How to Dance Forever
What are the secrets of a long career? All dancers hope to perform for many years, digging deeper into their artistry with each new season. But often, their stage time gets cut short by injury, age-related loss of strength and flexibility, or simply burnout. We asked five longtime dancers what’s kept them going strong for so long.
Webb (in George Balanchine’s Ballet Imperial) does 10 to 30 minutes of cardio daily. Photo by Amitava Sarkar, courtesy Houston Ballet.
Houston Ballet, Principal
Years Onstage: 19
Early Lesson: After a back injury at age 20, the word “core” became part of Webb’s every-day vocabulary. “I have a handful of go-to exercises to prevent my muscles from getting used to any one.”
Conditioning: Webb takes one Pilates and Gyrotonic class each during busy weeks, and more often during down times. She also does cardio every day before class: 20 to 30 minutes of intervals on the elliptical on easy rehearsal days, 10 to 15 steady minutes on the bike otherwise. “I like to start class a bit tired. That’s how I build my stamina.”
Rest Strategy: Webb believes time off should be just that.
Advice: “Budget your effort: If you have six hours of rehearsal, you can’t sustain giving 100 percent for that long. I see younger dancers make this mistake all the time. Be smart, and be your best advocate.”
Garth Fagan Dance
Years Onstage: 37
Pennewell takes two classes a day. Photo by Greg Barrett, courtesy Garth Fagan Dance.
Conditioning: Pennewell builds extra strength by taking two Garth Fagan technique classes a day, one at 11 am, the other at 6 pm.
Nutrition: He stays away from processed foods and sugar, sticking to leafy greens, complex carbs and some meat. “I try to stay as trim as possible. Even five pounds makes a difference in how my knees feel.”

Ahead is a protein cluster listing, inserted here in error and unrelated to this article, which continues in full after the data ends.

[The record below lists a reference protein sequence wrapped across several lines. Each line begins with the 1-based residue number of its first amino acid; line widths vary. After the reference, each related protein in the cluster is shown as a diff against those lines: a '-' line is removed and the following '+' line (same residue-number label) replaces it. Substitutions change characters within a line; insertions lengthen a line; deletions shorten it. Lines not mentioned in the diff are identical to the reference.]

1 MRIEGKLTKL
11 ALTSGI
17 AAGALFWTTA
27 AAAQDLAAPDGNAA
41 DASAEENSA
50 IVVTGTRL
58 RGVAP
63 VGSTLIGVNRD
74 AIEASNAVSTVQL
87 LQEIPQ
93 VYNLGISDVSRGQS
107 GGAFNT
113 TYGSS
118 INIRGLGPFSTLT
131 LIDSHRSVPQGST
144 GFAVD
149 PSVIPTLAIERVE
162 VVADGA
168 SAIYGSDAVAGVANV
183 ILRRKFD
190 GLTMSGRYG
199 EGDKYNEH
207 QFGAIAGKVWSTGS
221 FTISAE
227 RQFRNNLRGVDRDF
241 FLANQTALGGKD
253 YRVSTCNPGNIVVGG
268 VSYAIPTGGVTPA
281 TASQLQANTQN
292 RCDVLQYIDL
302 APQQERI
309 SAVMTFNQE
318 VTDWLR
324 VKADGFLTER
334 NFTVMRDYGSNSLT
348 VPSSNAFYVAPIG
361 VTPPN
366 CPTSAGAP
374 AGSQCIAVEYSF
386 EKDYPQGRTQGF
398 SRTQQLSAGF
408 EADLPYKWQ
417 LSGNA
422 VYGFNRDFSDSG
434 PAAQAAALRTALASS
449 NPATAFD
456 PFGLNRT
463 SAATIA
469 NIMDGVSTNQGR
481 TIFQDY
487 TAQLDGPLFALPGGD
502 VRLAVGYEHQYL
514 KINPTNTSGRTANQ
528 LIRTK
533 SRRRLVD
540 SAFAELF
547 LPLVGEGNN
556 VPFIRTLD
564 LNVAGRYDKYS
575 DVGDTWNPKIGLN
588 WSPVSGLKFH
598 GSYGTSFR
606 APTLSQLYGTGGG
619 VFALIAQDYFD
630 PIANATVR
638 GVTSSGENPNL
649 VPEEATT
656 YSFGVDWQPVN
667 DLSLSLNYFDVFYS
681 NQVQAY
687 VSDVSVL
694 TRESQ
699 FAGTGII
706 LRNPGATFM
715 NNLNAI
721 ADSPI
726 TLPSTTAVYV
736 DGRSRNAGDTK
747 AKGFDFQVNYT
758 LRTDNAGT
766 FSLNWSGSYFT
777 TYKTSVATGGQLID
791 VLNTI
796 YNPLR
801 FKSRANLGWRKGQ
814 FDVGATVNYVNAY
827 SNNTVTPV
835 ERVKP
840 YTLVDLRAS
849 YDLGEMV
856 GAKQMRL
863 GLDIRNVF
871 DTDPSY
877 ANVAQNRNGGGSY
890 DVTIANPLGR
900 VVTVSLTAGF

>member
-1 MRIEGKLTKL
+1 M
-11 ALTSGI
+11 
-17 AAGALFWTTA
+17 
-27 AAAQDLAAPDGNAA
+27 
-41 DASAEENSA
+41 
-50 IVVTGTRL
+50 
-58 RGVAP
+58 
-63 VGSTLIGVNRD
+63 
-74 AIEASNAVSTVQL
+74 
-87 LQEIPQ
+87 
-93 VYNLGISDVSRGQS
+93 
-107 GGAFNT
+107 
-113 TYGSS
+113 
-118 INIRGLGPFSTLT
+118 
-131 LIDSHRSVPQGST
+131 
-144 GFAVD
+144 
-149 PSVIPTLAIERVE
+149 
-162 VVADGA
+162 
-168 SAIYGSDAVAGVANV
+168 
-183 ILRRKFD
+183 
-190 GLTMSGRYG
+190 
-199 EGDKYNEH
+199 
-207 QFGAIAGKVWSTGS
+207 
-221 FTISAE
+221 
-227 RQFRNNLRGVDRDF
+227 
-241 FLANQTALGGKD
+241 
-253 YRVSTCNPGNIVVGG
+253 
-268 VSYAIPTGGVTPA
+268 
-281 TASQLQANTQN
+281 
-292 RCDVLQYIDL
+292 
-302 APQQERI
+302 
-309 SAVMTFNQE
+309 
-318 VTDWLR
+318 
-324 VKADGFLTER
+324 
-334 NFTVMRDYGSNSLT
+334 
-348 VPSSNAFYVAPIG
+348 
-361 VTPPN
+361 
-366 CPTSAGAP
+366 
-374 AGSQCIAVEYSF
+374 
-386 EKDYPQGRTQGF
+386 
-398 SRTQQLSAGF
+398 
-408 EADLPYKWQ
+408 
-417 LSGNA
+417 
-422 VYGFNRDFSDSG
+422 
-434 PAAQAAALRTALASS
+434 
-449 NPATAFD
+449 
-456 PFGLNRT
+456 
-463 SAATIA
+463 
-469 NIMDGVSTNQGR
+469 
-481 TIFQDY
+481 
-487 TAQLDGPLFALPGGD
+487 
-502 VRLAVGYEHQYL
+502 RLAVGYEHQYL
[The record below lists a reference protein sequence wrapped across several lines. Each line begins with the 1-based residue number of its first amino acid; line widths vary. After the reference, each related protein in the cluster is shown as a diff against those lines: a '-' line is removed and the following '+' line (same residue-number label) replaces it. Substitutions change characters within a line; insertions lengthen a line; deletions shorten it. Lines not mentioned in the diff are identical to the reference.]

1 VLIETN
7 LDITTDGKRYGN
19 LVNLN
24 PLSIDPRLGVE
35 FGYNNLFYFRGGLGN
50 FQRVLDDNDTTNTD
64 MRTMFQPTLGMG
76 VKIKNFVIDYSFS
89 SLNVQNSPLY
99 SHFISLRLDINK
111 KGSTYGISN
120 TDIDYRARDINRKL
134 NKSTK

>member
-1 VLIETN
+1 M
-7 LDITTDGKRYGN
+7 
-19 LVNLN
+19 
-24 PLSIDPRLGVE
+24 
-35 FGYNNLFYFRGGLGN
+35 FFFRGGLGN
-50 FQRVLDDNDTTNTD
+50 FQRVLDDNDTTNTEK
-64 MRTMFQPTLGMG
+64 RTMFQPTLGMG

What Keeps Him Going: “Working over and over to make an uncomfortable movement look fluent or count against a constant time signature, you learn to release your focus on being correct and just live in the moment. You’re free to fly.”
Advice: “Learn how to push without fighting, so there’s less exertion.”
Montreal-based independent dancer/choreographer
Lecavalier is a tornado of energy in her 60-minute So Blue. Photo by André Cornellier.
Years Onstage: 38
Counterpoint Classes: Early in her career at La La La Human Steps, Lecavalier learned that her training should be different from what she was performing so the two could feed each other and keep her body balanced. “I took ballet when we were dancing things very far from that.”
Conditioning: Her training regimen has included everything from running to biking to boxing. Today, she takes a daily hatha yoga class (“the unfashionable kind, with no false spiritual talking”) and works with a personal trainer once a week on everything from cardio to light weights. “It’s always different, like a childhood game. It makes me work at things that I am not so good at.”
Nutrition: When she became pregnant with her twin daughters, she became more conscious of what she was eating. “I started to eat a good breakfast—Budwig Muesli—and still do. I also eat less chips and fries.”
Career Strategy: Becoming a solo artist has been key to her longevity. “Because there were so many eyes on me, being a loner protected me.”